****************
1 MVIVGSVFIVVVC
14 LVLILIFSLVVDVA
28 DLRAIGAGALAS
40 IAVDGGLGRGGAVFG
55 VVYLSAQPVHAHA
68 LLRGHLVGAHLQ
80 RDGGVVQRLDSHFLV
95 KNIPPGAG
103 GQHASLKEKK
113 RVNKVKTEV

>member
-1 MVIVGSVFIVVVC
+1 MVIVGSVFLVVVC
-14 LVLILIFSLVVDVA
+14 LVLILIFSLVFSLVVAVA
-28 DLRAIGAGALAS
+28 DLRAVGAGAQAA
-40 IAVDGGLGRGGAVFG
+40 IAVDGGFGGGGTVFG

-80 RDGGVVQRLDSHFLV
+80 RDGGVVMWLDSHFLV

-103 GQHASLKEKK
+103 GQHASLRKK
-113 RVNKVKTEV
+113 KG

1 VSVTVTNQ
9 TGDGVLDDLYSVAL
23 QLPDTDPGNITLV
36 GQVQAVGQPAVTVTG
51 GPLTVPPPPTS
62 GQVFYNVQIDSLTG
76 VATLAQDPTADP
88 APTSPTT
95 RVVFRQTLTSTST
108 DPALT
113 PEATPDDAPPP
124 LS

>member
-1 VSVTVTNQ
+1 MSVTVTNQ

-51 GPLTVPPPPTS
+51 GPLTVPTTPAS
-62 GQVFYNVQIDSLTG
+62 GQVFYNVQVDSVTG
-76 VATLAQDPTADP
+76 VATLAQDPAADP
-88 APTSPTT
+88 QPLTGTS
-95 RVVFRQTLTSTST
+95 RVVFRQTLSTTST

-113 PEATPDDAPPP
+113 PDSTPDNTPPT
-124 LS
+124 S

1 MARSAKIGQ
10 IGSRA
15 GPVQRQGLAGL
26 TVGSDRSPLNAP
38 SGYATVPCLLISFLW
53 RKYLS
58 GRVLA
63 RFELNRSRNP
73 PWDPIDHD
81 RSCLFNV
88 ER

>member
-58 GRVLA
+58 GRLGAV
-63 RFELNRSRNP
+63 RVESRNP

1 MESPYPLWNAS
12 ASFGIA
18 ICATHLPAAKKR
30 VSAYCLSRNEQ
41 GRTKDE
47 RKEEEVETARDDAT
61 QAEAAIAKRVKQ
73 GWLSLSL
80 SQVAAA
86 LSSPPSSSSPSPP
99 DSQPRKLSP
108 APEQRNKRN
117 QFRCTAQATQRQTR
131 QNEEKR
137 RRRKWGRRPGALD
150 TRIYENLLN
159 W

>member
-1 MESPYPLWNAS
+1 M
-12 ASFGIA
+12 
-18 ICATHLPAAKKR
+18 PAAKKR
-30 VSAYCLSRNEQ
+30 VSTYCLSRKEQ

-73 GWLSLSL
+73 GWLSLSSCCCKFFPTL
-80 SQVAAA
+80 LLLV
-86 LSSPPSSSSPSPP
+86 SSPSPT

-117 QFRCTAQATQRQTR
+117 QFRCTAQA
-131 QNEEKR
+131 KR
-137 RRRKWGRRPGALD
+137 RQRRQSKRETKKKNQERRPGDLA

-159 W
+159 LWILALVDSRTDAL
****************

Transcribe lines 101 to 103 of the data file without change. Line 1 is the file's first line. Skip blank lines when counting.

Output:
-86 LSSPPSSSSPSPP
+86 SSPSPT

-117 QFRCTAQATQRQTR